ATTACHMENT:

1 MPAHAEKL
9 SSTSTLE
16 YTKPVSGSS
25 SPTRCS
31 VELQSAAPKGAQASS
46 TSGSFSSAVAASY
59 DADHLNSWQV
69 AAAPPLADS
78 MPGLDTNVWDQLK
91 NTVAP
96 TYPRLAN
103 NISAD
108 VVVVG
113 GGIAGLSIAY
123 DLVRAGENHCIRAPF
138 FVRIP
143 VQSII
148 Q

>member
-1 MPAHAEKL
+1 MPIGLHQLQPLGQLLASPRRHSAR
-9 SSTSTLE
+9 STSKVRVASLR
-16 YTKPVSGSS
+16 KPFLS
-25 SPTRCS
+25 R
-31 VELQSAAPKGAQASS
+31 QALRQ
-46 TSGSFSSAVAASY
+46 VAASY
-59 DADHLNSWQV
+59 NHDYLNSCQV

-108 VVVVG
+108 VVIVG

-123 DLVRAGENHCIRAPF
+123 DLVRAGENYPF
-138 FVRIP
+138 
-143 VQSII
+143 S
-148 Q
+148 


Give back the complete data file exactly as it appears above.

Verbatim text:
1 MPAHAEKL
9 SSTSTLE
16 YTKPVSGSS
25 SPTRCS
31 VELQSAAPKGAQASS
46 TSGSFSSAVAASY
59 DADHLNSWQV
69 AAAPPLADS
78 MPGLDTNVWDQLK
91 NTVAP
96 TYPRLAN
103 NISAD
108 VVVVG
113 GGIAGLSIAY
123 DLVRAGENHCIRAPF
138 FVRIP
143 VQSII
148 Q

>member
-1 MPAHAEKL
+1 MPIGLHQLQPLGQLLASPRRHSAR
-9 SSTSTLE
+9 STSKVRVASLR
-16 YTKPVSGSS
+16 KPFLS
-25 SPTRCS
+25 R
-31 VELQSAAPKGAQASS
+31 QALRQ
-46 TSGSFSSAVAASY
+46 VAASY
-59 DADHLNSWQV
+59 NHDYLNSCQV

-108 VVVVG
+108 VVIVG

-123 DLVRAGENHCIRAPF
+123 DLVRAGENYPF
-138 FVRIP
+138 
-143 VQSII
+143 S
-148 Q
+148 